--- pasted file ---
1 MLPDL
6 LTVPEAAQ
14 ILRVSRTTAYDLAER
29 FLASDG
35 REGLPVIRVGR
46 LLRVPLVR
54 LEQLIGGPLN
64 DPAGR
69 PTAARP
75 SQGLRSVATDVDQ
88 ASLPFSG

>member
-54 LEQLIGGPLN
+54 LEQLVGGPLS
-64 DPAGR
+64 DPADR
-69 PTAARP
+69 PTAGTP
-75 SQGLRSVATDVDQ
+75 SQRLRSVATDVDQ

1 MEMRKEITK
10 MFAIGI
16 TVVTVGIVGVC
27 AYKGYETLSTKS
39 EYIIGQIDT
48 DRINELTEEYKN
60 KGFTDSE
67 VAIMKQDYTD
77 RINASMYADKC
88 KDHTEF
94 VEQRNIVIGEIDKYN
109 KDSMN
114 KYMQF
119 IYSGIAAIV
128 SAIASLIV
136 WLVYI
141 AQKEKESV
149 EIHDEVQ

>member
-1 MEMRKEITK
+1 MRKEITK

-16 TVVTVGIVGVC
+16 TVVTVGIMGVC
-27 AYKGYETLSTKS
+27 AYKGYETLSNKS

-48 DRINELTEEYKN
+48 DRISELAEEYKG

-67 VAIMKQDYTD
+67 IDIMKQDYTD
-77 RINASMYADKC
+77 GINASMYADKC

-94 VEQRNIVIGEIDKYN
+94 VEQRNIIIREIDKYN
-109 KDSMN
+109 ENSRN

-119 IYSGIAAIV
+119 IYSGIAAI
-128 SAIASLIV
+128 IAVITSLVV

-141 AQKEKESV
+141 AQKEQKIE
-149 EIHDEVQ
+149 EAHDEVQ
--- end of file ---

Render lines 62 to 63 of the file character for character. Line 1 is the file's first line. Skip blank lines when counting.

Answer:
-149 EIHDEVQ
+149 EAHDEVQ